When Harry's troop train makes a stop in White River, Canada, he sees a man with a baby bear and next thing he knows, Harry has bought the bear for $20.00 and names it Winnipeg - nickname Winnie.  Winnie is quite a hit among all the soldiers and proves herself to be a gentle, but rambunctious bear cub.  Eventually, Winnie travels with Harry all the way to England, where Harry and his fellow soldiers will train for war.

When Harry gets his orders and is about to be sent to the front lines in France, he realizes that a battlefield would be too dangerous for Winnie and decides to leave him at the London Zoo for the duration of the war.  It is, indeed, a sad parting between man and bear.

However, Winnie adjusts to life in the zoo and ever the gentle bear, he is popular with the kids who visit, and in particular, one boy named Christopher Robin Milne, who frequently comes to see Winnie with his father.  Christopher even names his teddy bear after Winnie, calling it Winnie- the-Pooh, and out of his love for the real bear comes the books by his dad about Winnie-the-Pooh's adventures with a young boy named Christopher Robin.

As for young Cole, well, he was named after his great-great grandfather - Harry Colebourn.

Finding Winnie is a nice all-in-the-family true story since Linsay Mattick is actually the great-granddaughter of Harry Colebourn.   Son Cole's request for a bedtime story, one he has clearly asked for and heard many times before, cleverly frames the real story about how the tales about Winnie-the-Pooh evolved and it is nicely connected to the present for young readers by Cole's relationship to Harry.  Mattick has even included a family tree so kids can trace the family's relationship.

In addition, Mattick has included photos and artifacts from the time that Harry and Winnie spent together, as well as a photo of herself and Cole at the back of the book.

Sophie Blackall's beautifully rendered watercolor and ink illustrations are bright, detailed and gently soothing, makinf for an excellent merger of story and picture that is sure to please even the youngest Winnie-the-Pooh fan.  She really has captured the affection between Harry and Winnie and Blackall's illustrations will elicit more than a few "ahhhs" for readers.  In fact, she has even made the illustration of the soldiers marching in the rain look not as dreadful as it probably was.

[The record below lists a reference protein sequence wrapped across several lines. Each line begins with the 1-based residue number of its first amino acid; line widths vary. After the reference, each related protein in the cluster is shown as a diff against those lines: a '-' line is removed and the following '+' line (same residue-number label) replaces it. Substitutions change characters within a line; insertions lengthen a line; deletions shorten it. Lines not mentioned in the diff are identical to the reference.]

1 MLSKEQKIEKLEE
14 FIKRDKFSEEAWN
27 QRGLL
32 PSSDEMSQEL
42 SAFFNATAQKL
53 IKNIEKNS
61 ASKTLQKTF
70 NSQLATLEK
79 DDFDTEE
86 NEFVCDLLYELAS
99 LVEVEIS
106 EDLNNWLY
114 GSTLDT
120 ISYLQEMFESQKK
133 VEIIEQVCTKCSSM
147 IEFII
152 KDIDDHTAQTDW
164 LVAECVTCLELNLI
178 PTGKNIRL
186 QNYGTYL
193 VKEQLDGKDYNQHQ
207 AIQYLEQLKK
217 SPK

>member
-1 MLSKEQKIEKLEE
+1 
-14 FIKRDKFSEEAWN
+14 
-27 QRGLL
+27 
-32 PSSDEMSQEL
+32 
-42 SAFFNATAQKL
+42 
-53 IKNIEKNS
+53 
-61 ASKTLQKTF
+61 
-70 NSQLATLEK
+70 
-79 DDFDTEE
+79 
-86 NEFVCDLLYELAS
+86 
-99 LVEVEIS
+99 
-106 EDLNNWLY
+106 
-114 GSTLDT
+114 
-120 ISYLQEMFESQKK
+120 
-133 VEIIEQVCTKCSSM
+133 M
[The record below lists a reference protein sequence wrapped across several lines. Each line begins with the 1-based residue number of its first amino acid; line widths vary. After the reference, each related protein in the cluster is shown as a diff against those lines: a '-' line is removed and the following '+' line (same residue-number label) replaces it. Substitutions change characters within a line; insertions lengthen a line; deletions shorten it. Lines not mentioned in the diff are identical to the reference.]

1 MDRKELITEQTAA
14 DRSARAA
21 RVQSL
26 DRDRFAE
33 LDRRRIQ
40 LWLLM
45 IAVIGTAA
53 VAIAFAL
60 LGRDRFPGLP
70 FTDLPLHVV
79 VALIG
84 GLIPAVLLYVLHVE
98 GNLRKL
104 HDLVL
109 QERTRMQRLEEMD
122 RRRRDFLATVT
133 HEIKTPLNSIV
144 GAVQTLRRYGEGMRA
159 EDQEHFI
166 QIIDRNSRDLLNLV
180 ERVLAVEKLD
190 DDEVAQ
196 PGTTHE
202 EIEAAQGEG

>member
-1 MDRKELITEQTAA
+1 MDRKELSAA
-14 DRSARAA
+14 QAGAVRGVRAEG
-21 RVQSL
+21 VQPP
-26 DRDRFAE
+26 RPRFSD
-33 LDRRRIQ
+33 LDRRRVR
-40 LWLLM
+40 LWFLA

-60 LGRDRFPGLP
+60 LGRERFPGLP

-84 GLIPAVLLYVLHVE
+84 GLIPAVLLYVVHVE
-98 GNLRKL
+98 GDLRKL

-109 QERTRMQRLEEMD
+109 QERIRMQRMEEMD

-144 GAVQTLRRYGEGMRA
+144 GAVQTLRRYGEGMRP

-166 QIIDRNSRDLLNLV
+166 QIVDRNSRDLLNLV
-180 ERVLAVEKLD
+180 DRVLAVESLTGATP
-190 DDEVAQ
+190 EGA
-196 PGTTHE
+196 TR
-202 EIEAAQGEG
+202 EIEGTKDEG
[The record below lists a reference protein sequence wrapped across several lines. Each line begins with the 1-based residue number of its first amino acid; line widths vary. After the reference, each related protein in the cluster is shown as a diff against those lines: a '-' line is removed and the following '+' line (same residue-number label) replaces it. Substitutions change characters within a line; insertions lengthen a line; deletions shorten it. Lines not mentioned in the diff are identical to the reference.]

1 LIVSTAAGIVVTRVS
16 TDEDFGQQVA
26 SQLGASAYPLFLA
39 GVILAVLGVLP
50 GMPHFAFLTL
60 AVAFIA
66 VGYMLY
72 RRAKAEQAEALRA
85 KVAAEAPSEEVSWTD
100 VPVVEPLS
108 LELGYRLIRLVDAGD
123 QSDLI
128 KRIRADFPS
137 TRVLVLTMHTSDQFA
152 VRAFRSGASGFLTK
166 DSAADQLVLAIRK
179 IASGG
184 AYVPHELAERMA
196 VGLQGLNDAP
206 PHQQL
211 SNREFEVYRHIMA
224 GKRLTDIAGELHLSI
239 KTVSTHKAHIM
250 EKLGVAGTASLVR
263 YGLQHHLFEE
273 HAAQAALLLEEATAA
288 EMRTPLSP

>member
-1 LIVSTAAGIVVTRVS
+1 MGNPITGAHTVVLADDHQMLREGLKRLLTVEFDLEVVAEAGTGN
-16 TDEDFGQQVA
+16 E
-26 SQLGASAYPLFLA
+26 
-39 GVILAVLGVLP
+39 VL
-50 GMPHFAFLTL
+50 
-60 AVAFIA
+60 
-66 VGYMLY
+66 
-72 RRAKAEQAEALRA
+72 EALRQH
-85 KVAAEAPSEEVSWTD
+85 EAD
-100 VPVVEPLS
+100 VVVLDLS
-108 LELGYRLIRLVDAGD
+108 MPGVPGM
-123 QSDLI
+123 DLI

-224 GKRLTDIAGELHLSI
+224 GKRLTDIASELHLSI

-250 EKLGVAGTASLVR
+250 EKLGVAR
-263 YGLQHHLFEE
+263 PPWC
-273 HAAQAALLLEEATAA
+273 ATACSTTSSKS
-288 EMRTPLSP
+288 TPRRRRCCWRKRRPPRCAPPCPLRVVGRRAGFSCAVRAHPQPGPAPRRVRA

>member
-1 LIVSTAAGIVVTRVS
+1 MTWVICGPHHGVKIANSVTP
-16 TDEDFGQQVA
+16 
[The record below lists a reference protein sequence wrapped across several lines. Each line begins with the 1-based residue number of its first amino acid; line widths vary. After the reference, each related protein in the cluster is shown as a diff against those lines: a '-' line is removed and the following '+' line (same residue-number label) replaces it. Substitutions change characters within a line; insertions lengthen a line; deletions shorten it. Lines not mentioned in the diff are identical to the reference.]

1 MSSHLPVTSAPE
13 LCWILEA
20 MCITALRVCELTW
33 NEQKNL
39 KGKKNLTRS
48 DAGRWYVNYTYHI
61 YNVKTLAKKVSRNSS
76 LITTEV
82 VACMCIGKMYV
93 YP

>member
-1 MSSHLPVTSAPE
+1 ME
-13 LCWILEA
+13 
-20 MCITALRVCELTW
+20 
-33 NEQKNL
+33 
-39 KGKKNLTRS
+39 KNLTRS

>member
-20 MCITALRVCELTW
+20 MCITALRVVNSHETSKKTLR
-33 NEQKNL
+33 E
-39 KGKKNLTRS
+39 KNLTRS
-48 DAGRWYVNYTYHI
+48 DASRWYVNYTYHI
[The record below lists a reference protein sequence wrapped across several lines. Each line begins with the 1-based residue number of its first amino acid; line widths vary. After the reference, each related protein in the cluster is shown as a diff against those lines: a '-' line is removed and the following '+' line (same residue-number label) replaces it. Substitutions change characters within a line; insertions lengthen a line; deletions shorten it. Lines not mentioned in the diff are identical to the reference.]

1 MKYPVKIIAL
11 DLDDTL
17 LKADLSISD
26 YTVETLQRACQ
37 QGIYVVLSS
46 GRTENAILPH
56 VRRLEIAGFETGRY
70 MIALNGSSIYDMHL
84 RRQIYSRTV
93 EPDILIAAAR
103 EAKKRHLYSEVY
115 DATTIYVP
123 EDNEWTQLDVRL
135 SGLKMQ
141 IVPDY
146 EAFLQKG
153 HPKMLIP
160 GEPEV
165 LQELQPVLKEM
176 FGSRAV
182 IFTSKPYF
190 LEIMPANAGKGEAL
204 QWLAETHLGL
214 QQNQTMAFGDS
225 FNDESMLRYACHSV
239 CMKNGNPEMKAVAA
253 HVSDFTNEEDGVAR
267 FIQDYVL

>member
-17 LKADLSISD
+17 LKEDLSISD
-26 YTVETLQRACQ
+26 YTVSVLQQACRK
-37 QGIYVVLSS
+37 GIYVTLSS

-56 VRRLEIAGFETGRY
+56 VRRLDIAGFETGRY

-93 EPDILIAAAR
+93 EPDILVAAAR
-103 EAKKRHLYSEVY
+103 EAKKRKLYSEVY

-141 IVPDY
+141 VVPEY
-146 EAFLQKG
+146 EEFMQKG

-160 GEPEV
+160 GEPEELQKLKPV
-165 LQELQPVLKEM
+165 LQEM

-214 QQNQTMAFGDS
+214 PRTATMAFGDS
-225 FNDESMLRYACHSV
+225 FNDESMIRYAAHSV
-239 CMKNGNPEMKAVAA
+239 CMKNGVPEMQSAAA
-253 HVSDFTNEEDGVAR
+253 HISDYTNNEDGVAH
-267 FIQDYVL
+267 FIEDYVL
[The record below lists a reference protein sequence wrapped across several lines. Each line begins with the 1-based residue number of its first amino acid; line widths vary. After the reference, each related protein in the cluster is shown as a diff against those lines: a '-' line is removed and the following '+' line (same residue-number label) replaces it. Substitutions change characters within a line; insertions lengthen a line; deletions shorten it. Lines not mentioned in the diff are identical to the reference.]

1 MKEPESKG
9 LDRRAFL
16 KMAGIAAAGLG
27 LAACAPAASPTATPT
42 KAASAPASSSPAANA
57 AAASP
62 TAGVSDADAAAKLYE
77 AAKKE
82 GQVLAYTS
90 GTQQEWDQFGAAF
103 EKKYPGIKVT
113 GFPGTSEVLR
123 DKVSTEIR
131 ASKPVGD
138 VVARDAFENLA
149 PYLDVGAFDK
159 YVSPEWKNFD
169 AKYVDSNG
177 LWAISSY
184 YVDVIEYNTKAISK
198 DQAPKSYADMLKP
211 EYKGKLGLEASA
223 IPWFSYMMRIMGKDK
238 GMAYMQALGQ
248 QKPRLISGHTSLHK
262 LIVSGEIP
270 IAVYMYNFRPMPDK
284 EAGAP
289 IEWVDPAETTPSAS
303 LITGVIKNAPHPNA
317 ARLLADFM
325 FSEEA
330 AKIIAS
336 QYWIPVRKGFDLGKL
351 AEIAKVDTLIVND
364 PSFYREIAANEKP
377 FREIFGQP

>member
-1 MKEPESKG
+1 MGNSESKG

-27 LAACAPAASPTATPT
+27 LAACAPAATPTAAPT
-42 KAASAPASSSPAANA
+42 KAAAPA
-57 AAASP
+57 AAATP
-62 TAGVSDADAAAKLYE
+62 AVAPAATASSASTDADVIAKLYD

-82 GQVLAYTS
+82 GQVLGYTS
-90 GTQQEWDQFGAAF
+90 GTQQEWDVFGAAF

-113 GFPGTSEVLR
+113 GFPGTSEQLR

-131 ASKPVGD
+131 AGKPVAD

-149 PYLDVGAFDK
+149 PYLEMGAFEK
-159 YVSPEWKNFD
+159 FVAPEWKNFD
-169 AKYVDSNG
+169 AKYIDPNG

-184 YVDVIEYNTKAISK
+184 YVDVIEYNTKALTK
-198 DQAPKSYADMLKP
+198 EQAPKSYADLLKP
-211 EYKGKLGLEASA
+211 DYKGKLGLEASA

And I really liked that the story is always focused on Winnie and never strays into Harry's time on the western front, so there are no combat illustrations, even though this is technically a WWI story.

Finding Winnie is a lovely addition to any library, a terrific read-aloud (at bedtime, perhaps?), and the perfect introduction to the Winnie-the-Pooh stories for young readers.

And, yes, I know that Finding Winnie is the second book to come out this year about the true story of Winnie-the-Pooh.  Both are equally delightful, each one tells the story equally well, and the illustrations in each are every bit as good as the other.  What to do?  Read them both.  That what I did and even though they tell the same story, they are wonderfully different and I enjoyed both for different reasons.

This book is recommended for readers age 4+
This book was borrowed from the NYPL

Wednesday, November 11, 2015

Veterans' Day 2015

How important it is for us to recognize and celebrate out heroes and she-roes!                 
Maya Angelou


It is the Veteran, not the preacher, who has given us freedom of religion.
It is the Veteran, not the reporter, who has given us freedom of speech.
It is the Veteran, not the campus organizer, who has given us freedom to assemble.
It is the Veteran, not the lawyer, who has given us the right to a fair trial.
It is the Veteran, not the politician, who has given us the right to vote.
It is the Veteran, who saluted the Flag,
It is the Veteran, who serves under the Flag,
To be buried by the flag
So the protester can burn the flag.

Monday, November 9, 2015